Some Love It, Most Hate It: The Best Running Workout You Can Do | GearJunkie
Over my 5-year career as a runner at Villanova University, I must have logged over 500 interval sessions. Most have since left my memory, but there’s one workout that has been burned in my memory forever — threshold repeats.
Once a week during cross-country season, we would jog over to a local high school and run grueling 1km grass repeats. The pace was determined from a VO2 max test but usually fell somewhere between our 8K and 10K pace.
It wasn’t the pace that made it such a grueling workout but the number of reps, with short 45- to 60-second jogging recoveries that challenged even the fittest of the group. Every year at the beginning of the season, incoming freshmen would get overconfident in the early reps. But like clockwork, around the sixth or seventh rep, the seasoned runners would take over as the freshmen started to burn out.
The greatest challenge isn’t in the first three-quarters of the workout, but the last quarter, when heavy leg syndrome begins to settle in. And that’s how you get stronger.
Best Running Workout: Threshold Repeats
I’ve coached hundreds of runners, and I prescribe this workout for single-milers to 100-mile runners.
At its core, threshold repeats are a fantastic speed endurance workout for half-marathoners to marathoners. But those running shorter or longer will benefit from adding this to their training regime.
A lot of runners mistake this workout for Yasso 800s. However, there are two substantial differences: The rest period is shorter in this session, and the pace is a tad slower. These two slight differences change the training effect.
To begin, you’ll need to calculate your rep distance. This depends on your running ability. The goal is for the interval to fall somewhere between 3 and 3.5 minutes.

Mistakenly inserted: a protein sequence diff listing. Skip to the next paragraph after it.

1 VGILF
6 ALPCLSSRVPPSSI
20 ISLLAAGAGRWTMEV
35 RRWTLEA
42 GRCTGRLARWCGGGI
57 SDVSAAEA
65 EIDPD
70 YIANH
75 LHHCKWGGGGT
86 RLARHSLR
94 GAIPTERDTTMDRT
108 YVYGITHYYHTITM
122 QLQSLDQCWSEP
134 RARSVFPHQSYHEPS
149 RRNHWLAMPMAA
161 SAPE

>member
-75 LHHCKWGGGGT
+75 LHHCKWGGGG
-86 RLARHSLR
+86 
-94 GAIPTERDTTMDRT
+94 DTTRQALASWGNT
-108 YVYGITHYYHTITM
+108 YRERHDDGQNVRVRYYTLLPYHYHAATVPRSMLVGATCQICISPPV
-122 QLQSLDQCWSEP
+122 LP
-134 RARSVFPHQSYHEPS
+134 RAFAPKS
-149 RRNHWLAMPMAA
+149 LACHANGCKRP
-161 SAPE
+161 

For most runners, this will be 800 m, but it can also be 600 or 1,000 m. You can enter a recent race time into this calculator and pick the interval distance that falls between 3 and 3.5 minutes.
I recommend starting with a 90-second rest and, if that feels good, reducing it to 60 seconds. Your goal here isn’t to run faster but to keep adding more reps. This is very important. Ideally, you’ll repeat this workout two to three times per month, trying to continually add more reps.
Warm up 1-2 miles starting at an easy pace, then gradually pick it up to a moderately hard pace
Run 8-12 800m reps (or 600m or 1,000m reps depending on ability) at threshold pace (using this calculator to determine your individual threshold pace), with 60-90 seconds jogging recovery
Cool down 1-2 miles at an easy pace
Note: Repeat this workout two to three times per month and add one or two more reps each month to progress the load.
Speed Shoes Matter
If you don’t have a designated pair of speed workout shoes, I suggest investing in a pair, especially if you’re using your racing shoes. Traditional training shoes like the ones you wear every day tend to be heavier, which adds work on your part to hit your paces. Sure, you can use your racing shoes, but wearing them for every speed session will cause them to wear down more quickly.
Ideally, you want a light pair of shoes you only pull out for speed sessions like this one. Two of my favorite shoes are the new Nike Air Zoom Tempo NEXT% and the Brooks Hyperion Tempo.